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You Shall Not Press Upon Wall Street This Inflation-Hawk Crown Of Thorns

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When it comes to making strange bedfellows, modern finance makes politics look like an old-fashioned match-maker. The most famous words on the current financial turmoil came not in the form of a political speech from a major presidential candidate, but from Jim Cramer, a former hedge fund manager turned popular CNBC stockpicker and market prognosticator. His five-and-half minute call for the Federal Reserve to cut interest rates, however, strangely recalls the most famous political speech of an earlier era—William Jennings Bryan’s 1896 “Cross of Gold” speech before the Democratic National Convention in Chicago.
The emotional desire of the nineteenth-century populist movement Bryan led was to smash the power of Plymouth Rock, which stood for old New England and Wall Street. The emotional desire of what Dan Gross has called “the Punch Bowl Caucus” is to cut interest rates—return the punch bowl—to jazz up the Wall Street party again. But they share an emotional tone—and, more importantly, an economic goal: the loosening of a monetary policy they claim is so tight it is ruining ‘their people.’
Gross’s essay nicely describes the membership of the Punch Bowl Caucus: Wall Street investment banks, hedge fund traders, private equity managers, the chief executives of heavily indebted automakers, the heads of home loan businesses, supply-siders who believe “the government should never intervene in the economy, unless it is to bail out hedge funds and investment banks,” and internationalists who worry about what would happen to the developing world if Americans suddenly quit spending their earnings on foreign goods.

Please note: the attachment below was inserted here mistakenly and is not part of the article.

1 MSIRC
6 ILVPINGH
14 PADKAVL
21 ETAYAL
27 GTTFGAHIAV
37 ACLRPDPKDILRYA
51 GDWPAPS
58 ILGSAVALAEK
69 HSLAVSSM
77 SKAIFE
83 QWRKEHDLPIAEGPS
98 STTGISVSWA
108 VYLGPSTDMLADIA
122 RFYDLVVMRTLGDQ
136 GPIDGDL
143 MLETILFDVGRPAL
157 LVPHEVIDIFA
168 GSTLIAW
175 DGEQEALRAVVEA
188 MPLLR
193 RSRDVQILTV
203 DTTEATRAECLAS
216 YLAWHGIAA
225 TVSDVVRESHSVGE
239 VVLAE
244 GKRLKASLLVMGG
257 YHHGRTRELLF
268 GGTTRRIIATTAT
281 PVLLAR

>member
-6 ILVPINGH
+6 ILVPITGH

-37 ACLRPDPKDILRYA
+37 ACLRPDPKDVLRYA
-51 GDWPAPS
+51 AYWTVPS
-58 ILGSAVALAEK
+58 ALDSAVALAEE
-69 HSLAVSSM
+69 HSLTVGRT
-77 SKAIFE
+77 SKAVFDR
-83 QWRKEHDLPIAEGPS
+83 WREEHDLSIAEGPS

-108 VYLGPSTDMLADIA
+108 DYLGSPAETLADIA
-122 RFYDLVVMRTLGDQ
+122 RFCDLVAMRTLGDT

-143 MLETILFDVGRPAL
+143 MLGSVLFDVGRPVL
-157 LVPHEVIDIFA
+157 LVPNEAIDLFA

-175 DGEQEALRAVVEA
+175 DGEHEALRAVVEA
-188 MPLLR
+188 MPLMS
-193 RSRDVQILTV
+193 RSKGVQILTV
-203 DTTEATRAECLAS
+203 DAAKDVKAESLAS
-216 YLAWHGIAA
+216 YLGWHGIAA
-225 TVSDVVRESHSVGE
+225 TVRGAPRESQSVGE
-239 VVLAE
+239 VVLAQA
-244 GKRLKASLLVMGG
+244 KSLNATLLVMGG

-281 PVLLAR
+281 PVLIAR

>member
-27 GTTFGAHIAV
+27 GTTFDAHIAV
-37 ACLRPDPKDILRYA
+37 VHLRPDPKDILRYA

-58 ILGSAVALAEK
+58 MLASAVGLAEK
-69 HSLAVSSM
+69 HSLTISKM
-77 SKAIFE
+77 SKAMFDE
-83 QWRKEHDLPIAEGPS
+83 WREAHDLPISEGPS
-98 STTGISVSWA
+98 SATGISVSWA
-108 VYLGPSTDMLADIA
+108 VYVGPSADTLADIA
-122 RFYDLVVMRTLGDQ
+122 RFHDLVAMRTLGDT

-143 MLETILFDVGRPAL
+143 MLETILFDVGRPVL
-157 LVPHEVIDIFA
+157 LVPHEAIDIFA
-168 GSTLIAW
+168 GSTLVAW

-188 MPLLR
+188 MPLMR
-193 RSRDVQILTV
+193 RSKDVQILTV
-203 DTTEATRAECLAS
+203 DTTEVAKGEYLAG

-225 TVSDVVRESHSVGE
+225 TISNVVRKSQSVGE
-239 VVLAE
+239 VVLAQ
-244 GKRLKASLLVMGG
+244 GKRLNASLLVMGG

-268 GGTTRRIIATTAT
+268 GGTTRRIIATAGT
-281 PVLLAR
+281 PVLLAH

Since they share an emotional tone and the goal of loose money that inspired the old Populism, but differ in their background, let us adopt “Wall Street Populism” as the proper term for the Punch Bowl Caucus. It is, after all, something of a Free Silver movement with gilted edges.
There are, of course, crucial differences. The old populist were openly egalitarian radicals while the Wall Street Populists are openly elitist radicals—concerned about the jobs and firms of people who have been in the financial industry for, as Cramer put it, “twenty-five years.” The old populists viewed Wall Street and the railroads as their enemy. The Wall Street Populists are, well, closely tied to Wall Street. The old populists spoke in the eloquent and evocative images built from the Christian tradition. The language of the Wall Street Populists is less burdened by syntax, tradition or allusion.
That the cause of looser money gone from those who wished to smash Plymouth Rock on the Grand Canyon to those who want to keep Wall Street afloat on free credit shows how different twenty-first century finance is from nineteenth century finance. You know that Wall Street long ago stepped through the looking glass when a hedge fund manager adopts the cause of William Jennings Bryan. We’d call it “unreal” except that it is all too real.
The Punch Bowl Caucus [Slate]